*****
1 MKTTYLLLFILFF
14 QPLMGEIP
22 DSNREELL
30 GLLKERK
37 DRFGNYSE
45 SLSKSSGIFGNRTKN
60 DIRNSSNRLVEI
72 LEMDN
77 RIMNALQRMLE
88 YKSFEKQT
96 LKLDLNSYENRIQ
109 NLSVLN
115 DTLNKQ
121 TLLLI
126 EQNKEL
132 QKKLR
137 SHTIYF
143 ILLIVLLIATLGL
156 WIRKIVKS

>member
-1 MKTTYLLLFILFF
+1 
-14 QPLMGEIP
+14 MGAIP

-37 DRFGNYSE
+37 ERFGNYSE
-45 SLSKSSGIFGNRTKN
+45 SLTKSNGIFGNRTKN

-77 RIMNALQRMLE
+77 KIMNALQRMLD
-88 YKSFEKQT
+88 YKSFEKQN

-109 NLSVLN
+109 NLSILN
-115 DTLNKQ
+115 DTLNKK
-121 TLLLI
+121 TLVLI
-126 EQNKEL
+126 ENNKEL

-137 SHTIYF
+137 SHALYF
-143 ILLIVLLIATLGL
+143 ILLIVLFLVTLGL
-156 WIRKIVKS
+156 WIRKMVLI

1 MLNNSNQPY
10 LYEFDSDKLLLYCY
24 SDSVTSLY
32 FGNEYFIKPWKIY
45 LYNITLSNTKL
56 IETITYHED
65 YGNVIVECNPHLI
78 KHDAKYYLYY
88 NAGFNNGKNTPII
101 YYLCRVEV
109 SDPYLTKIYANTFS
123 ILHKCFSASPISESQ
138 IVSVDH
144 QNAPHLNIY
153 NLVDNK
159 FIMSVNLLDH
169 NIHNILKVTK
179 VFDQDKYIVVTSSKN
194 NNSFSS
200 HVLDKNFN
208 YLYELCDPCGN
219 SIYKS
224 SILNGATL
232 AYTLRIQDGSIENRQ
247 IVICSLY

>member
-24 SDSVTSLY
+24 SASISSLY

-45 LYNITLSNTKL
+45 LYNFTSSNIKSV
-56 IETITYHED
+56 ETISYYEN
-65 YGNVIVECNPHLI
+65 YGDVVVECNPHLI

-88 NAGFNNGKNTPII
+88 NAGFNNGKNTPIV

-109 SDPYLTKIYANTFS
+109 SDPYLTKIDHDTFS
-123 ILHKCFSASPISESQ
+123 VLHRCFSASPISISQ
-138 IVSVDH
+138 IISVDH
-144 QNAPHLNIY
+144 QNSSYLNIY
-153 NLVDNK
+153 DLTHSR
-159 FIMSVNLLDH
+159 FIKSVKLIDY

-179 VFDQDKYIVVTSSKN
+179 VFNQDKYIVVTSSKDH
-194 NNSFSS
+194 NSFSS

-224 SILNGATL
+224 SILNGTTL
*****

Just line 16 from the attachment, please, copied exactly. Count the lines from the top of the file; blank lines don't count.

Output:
132 QKKLR